Profile: How Katia Learned Islamic Finance
I lived and worked in Dubai for seven years in my mid-30s and early 40s. I was working in Financial Services under both regulators — the UAE Central Bank and the Dubai Financial Services Authority. During these years, I was regularly exposed to Islamic Banking & Financing products — Islamic product launches in the retail space were frequent, public marketing campaigns were prolific, technical articles in print media and television common, with friends and colleagues discussing exciting opportunities in upcoming Sukuks.
My curiosity was always stirred, and though I would observe, read and digest the information on Islamic Finance & Banking, my understanding was limited. I fully recognized the importance of Shariah law and, by extension, Shariah-approved finance and banking. But the larger religious context, the structure and aims of Shariah-compliant products, and the deeper ethical core that underpinned this form of banking completely eluded me.
I made a commitment to myself to explore Islamic Finance & Banking more formally. It was an intellectual itch that I had to scratch. As is my wont, I researched all global online courses in the field of Islamic Finance & Banking, from London to Kuala Lumpur to the Gulf. There was no dearth of courses, most from seemingly well-established training and education institutions.
But one institution caught my discerning eye — Ethica Institute of Islamic Finance. Maybe it was the name — the word “ethic” that immediately resonated with me and stopped me in my tracks. I recall finding it quite bold — quite a clear statement of the institution’s stance.
Furthermore, it was a Dubai-based training institution — this said to me that this institution was in the thick of things, bang in the middle of a vibrant financial hub that I was very familiar with, and by deduction, meeting a growing need in the marketplace.
But most importantly, Ethica’s internet site communicated authenticity, intellectual rigour, and a sincere desire to inspire its students to greater heights. It talked plainly but intelligently — the structure of the CIFE course was clearly outlined, including a powerful 25-minute video introducing answers to the basic question “Why Islamic Finance?” I was hooked — I must have listened to that video three times, with each play digesting both the technical content and the moral perspective that it shone a light on. It was enlightening.
I reached out via their “send a message” with a simple enquiry. Within 24 hours not only did I get a response, but the response was polite and courteous, committed to answering my many questions thoroughly, with no hard sell. It was refreshing and reassuring, given my recent experiences in obtaining industry-required professional qualifications.
I commenced the CIFE, taking advantage of down time when my two daughters, both under 5 at the time, were asleep. This was critically important for me — to be able to access the material 24/7, however many times I wanted or needed to, in the quiet of my home-based study. And need I did — I am no dunce, but I found that I re-visited the training videos and articles many times. I struggled with the Arabic words, the differences with western banking, and the moral perspective that constantly permeated.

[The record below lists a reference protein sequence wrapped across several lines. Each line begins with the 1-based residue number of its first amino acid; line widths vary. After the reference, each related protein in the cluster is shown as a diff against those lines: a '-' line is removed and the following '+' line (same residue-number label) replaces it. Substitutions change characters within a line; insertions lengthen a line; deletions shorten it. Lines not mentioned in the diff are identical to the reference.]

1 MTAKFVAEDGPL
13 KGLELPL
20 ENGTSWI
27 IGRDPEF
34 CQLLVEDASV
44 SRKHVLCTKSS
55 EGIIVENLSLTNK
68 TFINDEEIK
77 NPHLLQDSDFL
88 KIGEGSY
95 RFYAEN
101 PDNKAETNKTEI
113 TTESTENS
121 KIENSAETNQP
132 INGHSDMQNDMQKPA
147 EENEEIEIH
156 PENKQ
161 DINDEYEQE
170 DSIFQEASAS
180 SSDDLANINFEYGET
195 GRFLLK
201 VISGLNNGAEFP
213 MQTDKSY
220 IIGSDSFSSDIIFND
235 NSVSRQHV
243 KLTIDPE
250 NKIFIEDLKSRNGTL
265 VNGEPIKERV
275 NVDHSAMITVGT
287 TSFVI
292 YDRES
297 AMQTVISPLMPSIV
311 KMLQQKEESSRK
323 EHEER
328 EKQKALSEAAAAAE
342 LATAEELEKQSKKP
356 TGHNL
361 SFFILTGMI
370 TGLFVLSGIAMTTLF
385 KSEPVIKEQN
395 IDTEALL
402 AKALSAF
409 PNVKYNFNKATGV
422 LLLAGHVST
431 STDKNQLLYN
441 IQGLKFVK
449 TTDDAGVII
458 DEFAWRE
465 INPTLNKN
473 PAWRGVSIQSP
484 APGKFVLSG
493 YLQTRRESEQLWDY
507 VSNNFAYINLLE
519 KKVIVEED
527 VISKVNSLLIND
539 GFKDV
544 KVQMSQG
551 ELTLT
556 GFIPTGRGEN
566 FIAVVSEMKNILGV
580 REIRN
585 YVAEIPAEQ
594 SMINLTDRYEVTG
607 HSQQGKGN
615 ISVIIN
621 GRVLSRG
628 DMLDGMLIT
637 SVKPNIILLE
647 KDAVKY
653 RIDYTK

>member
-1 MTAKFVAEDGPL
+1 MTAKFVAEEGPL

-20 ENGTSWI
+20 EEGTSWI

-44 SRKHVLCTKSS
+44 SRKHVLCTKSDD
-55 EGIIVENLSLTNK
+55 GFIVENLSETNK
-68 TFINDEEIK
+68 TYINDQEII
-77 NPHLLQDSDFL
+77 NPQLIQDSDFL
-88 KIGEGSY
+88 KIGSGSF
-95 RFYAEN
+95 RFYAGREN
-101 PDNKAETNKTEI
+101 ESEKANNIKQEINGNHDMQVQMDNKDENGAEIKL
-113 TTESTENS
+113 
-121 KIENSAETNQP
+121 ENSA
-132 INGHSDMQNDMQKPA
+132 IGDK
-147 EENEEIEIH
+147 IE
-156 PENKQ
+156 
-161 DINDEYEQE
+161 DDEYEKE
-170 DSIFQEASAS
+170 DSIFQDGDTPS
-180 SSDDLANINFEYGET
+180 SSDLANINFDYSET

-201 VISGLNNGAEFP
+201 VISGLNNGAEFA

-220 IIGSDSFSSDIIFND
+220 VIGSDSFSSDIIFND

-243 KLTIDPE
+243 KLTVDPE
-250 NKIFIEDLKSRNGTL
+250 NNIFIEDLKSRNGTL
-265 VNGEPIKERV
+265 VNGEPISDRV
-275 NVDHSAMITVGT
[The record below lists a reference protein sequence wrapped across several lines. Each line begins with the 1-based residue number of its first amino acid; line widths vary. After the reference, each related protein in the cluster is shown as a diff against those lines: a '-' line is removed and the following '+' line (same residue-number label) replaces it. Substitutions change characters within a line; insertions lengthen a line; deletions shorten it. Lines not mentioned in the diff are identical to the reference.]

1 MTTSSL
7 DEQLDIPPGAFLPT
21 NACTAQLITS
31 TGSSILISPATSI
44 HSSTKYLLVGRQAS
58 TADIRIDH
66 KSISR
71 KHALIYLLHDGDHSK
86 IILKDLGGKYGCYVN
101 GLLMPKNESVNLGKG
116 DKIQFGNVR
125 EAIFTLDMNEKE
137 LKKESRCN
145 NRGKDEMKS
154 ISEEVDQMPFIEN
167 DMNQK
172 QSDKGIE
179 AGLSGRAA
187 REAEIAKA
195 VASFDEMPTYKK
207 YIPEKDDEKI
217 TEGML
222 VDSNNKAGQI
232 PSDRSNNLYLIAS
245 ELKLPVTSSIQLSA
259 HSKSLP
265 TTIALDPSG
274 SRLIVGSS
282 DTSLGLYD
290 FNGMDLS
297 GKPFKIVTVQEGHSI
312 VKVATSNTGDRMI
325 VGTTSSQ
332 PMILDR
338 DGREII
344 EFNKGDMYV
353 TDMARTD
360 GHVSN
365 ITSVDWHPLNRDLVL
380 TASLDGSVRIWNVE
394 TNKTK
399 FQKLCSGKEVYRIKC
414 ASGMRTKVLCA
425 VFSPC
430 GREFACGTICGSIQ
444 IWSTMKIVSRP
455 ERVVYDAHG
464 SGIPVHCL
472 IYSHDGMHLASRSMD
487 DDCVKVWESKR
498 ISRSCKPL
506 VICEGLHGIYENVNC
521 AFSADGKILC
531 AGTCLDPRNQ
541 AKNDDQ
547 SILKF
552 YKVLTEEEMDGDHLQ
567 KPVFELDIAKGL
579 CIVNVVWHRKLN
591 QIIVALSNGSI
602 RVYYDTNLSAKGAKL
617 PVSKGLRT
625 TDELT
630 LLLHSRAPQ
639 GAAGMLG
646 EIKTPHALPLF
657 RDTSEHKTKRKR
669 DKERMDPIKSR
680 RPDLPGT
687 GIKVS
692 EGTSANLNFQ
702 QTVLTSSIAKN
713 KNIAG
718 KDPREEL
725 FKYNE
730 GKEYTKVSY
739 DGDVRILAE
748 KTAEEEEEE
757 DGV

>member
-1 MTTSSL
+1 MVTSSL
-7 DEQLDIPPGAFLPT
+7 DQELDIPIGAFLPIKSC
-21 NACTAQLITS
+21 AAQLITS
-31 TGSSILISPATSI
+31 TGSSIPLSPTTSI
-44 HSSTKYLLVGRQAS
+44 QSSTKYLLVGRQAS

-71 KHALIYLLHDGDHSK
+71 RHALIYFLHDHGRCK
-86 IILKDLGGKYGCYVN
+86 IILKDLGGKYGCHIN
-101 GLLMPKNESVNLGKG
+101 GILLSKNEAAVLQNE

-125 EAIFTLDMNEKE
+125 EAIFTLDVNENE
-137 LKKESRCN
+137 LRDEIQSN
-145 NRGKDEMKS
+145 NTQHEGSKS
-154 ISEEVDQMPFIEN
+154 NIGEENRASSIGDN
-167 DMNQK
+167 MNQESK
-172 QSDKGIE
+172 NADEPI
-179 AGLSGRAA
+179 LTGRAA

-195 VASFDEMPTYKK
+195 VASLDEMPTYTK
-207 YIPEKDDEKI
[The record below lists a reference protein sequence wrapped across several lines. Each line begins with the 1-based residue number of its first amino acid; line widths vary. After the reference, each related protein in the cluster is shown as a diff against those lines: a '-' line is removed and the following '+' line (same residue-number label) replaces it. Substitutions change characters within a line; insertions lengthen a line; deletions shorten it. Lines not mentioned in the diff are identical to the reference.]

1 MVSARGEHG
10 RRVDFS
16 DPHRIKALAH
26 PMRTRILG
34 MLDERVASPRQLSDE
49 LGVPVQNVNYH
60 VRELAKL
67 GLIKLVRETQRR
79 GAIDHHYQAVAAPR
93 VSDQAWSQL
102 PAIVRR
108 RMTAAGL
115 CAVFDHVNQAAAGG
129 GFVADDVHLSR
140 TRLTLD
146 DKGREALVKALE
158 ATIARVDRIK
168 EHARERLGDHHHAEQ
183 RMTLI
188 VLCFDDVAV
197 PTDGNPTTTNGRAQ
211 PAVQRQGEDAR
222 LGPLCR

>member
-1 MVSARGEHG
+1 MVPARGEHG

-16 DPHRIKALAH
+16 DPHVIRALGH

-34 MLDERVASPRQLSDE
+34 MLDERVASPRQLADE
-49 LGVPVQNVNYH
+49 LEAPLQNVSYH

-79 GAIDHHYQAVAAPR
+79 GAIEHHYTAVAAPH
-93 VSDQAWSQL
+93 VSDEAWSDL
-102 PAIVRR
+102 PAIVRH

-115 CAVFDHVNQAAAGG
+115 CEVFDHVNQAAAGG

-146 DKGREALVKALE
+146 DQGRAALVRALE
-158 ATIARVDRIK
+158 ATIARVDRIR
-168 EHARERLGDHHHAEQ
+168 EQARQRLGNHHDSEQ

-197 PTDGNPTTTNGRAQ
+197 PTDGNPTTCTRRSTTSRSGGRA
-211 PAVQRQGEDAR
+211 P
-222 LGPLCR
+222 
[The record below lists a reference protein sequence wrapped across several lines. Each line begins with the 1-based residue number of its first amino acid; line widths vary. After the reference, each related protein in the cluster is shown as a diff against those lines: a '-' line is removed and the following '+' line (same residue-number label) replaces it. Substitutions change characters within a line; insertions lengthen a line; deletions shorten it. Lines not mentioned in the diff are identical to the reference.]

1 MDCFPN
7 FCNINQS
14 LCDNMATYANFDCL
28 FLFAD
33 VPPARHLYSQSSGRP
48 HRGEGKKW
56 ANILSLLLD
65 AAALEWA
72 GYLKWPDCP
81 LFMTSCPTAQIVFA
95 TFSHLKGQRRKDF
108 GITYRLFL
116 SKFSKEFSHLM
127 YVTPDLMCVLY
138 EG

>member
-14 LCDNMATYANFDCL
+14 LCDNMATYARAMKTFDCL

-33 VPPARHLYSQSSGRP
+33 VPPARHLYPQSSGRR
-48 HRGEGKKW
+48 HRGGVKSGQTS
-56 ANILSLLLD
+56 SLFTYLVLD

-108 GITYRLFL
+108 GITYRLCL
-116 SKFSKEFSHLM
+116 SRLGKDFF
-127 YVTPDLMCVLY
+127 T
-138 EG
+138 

Eventually the proverbial dirham dropped — I got it. It made sense to me, ie the Arabic words and their pronunciations, the Shariah concepts, the actual structures and processes of Islamic products, and what fell short of AAOIFI standards. It was an exciting time for me — I realized that there was a viable alternative to what I simply assumed was the only finance and banking model.
In particular, I enjoyed immensely the slow-talking of the video presenter and simple animation used to explain often complex concepts. I also read all the other training material, including the 700-page e-handbook. It was excellent resource material, one that I will always turn to if I want to clarify a term or read further on a concept. This free 700-page resource speaks volumes of Ethica’s genuine desire to inspire.
Ethica continues to be a guide for me, addressing technical questions that I may have (eg recently I enquired into Bitcoin and what the official view was — it was raised by other alumni and an official proclamation was made and communicated to us) and acting as a wise sounding board on general career queries, ideas and networking techniques. Suffice it to say, I am planning to challenge the ACIFE Financial Analysis next, enjoying the discount offered to CIFE graduates.
In summary, I fully and without hesitation recommend Ethica Institute of Islamic Finance. I have found the course to be both intellectually challenging and immensely rewarding, as well as inspirational. It has opened my eyes to an alternative model of finance and banking, one that I see a future in for my two daughters. And yes, I have every intention of exposing my children to Islamic Finance & Banking! It is about a legacy of ideas and knowledge of options — what we leave behind for the next generations, to effectively equip them to manage what they inherit from us.
by Katia Camps-Campins CIFE, Compliance Professional